Scientists Make the World's Smallest "Microphone" From a Single Molecule

With a name like "microphone," you'd expect something small—but perhaps not quite as small as this. Scientist have figured out how to use just one molecule to detect the vibrations from sound. » 10/02/14 2:15pm 10/02/14 2:15pm

How are these water drops just floating on the surface of the water?

Water isn't supposed to float on top of water because well, water is water. So how are these droplets of water suspended on the surface of the water? Sound. The water is actually on top of a speaker and the acoustic vibrations allows the water drops to stay as drops on top of water. » 9/24/14 10:33pm 9/24/14 10:33pm

Aphex Twin's Selected Ambient Works Volume II Turns 20

Bay Area sound critic Marc Weidenbaum—acoustic historian, noise futurist, music instructor, and writer of a brand new book about Aphex Twin—has been blogging about music, electronics, and everyday sounds at his blog Disquiet here at Gizmodo for the last few months. » 3/14/14 6:40pm 3/14/14 6:40pm

Listening to the Secret Sounds of the Large Hadron Collider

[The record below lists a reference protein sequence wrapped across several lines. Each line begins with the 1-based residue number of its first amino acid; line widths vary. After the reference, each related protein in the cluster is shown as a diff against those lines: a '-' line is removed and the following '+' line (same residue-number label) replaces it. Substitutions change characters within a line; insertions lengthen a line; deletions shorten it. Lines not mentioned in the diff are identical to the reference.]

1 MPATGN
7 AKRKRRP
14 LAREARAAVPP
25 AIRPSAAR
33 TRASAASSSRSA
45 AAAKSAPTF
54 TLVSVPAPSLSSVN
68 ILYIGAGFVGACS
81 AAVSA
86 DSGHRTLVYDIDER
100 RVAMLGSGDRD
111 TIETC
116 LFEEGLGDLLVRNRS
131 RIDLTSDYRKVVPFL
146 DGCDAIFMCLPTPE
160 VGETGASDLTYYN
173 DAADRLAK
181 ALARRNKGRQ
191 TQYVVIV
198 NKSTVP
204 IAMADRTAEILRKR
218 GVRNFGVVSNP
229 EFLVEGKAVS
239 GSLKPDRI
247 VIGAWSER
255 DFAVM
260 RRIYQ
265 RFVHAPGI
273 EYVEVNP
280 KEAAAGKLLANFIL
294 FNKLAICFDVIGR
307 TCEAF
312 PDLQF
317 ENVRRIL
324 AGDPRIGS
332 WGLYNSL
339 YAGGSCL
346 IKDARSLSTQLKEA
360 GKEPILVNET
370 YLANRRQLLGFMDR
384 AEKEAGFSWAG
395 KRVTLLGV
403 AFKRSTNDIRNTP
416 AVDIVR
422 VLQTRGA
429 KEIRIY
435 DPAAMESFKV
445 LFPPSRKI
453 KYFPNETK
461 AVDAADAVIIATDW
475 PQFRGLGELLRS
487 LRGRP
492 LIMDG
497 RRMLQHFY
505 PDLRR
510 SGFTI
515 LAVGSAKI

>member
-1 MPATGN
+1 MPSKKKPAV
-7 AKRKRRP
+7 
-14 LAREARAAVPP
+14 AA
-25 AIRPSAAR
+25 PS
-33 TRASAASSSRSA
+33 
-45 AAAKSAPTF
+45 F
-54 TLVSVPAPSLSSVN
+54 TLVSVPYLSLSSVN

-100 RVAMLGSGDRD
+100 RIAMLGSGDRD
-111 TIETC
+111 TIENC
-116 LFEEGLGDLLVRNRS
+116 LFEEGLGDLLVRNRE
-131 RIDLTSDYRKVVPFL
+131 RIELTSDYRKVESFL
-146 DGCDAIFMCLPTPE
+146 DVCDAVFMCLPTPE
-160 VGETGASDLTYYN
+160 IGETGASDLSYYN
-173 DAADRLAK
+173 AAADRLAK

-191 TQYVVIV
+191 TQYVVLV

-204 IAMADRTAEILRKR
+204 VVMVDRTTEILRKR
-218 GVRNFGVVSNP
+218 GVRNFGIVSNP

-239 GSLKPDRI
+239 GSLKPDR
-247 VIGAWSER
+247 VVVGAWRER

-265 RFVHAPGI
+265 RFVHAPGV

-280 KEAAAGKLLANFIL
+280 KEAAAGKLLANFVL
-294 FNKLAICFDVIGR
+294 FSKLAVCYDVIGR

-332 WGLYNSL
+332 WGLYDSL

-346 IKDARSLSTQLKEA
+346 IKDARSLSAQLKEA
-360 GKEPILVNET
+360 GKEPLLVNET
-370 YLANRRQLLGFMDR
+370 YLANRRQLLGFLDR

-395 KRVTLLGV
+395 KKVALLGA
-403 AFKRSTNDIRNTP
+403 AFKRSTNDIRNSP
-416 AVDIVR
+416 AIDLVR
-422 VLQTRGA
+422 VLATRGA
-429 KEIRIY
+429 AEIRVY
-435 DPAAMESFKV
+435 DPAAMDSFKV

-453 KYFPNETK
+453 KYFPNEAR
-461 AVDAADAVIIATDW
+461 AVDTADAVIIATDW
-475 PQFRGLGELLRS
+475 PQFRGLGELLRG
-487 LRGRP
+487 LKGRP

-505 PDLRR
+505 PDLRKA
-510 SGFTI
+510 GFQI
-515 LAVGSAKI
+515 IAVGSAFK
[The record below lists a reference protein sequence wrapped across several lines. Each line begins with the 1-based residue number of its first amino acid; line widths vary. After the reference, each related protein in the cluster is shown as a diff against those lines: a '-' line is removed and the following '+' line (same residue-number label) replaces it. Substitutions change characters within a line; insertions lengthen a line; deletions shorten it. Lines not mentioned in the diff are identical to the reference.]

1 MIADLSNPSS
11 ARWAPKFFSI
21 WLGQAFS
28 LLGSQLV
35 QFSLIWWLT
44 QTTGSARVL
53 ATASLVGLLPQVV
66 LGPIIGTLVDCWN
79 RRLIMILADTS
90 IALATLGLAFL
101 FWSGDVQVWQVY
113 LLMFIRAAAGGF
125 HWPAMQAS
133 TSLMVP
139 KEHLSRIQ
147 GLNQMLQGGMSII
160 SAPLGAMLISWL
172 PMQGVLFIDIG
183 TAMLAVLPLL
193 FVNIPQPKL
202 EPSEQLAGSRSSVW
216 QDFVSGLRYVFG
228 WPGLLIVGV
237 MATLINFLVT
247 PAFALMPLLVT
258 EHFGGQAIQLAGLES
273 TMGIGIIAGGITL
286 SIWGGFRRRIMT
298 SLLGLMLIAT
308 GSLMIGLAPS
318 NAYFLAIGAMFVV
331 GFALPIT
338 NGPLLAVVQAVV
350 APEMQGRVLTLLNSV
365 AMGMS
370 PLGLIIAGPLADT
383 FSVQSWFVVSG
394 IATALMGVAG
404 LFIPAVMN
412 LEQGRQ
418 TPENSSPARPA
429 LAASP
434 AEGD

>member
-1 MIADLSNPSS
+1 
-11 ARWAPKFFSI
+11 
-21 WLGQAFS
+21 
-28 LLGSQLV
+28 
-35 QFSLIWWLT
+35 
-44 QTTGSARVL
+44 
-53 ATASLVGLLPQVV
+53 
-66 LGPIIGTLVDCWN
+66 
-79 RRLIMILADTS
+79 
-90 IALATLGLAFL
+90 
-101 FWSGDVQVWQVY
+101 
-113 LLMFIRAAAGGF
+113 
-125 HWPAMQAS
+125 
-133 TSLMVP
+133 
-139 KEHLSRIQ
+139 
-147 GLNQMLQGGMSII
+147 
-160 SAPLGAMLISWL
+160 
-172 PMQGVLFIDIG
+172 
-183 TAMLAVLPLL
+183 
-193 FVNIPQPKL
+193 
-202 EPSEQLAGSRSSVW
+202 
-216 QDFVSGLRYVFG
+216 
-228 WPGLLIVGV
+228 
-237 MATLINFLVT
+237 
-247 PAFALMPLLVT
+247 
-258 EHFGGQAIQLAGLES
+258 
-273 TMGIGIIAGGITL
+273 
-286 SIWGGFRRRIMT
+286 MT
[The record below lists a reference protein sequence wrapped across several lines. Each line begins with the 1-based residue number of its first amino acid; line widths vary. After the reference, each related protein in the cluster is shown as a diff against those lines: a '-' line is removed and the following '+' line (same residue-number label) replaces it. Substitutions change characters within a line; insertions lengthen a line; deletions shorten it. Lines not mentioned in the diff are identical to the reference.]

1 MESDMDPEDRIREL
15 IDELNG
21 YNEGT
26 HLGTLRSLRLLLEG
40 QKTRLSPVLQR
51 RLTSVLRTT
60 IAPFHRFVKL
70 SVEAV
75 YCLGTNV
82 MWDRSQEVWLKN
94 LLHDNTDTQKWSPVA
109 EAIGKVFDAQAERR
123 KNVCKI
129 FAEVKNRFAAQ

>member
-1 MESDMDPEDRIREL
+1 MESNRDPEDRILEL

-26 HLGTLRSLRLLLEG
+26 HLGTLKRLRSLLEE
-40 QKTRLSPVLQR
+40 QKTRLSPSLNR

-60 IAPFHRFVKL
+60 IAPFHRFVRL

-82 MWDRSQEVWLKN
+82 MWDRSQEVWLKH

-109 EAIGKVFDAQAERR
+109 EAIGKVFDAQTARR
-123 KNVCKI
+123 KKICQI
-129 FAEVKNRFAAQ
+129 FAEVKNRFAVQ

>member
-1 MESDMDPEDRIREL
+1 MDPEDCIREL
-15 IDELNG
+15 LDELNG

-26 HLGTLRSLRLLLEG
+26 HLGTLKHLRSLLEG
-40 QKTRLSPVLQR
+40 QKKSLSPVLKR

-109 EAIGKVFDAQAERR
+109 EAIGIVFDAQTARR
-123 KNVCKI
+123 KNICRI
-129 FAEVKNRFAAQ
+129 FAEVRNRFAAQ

From the Golden Gate Bridge to an ancient Japanese bell, the physical structures around us are humming with secret sound. Artist Bill Fontana has made a career of capturing these haunting and complex soundscapes. As an artist at residence at CERN, he's mostly recently been listening in on the world's largest particle… » 3/12/14 9:40am 3/12/14 9:40am

These Scale-Shaped Tiles Will Soundproof Your Room With Style

There's nothing worse than an echo-y room. It feels empty and sounds like you're inside a tin can. Thankfully, you can fix all that with these customizable, multi-colored tiles just released by the Madrid-based Stone Designs. » 2/14/14 5:40pm 2/14/14 5:40pm

Using Subterranean Acoustics to Explore Ancient Cave Art

You don't even need a flashlight to look for cave paintings in the dark: you just need the sound of your own voice. By listening to echoes as they walk through Spanish caves, acoustic archaeologists are unlocking the secrets of underground soundscapes. » 2/13/14 6:40pm 2/13/14 6:40pm

Listen to the Purring, Electromagnetic Weirdness of Mushrooms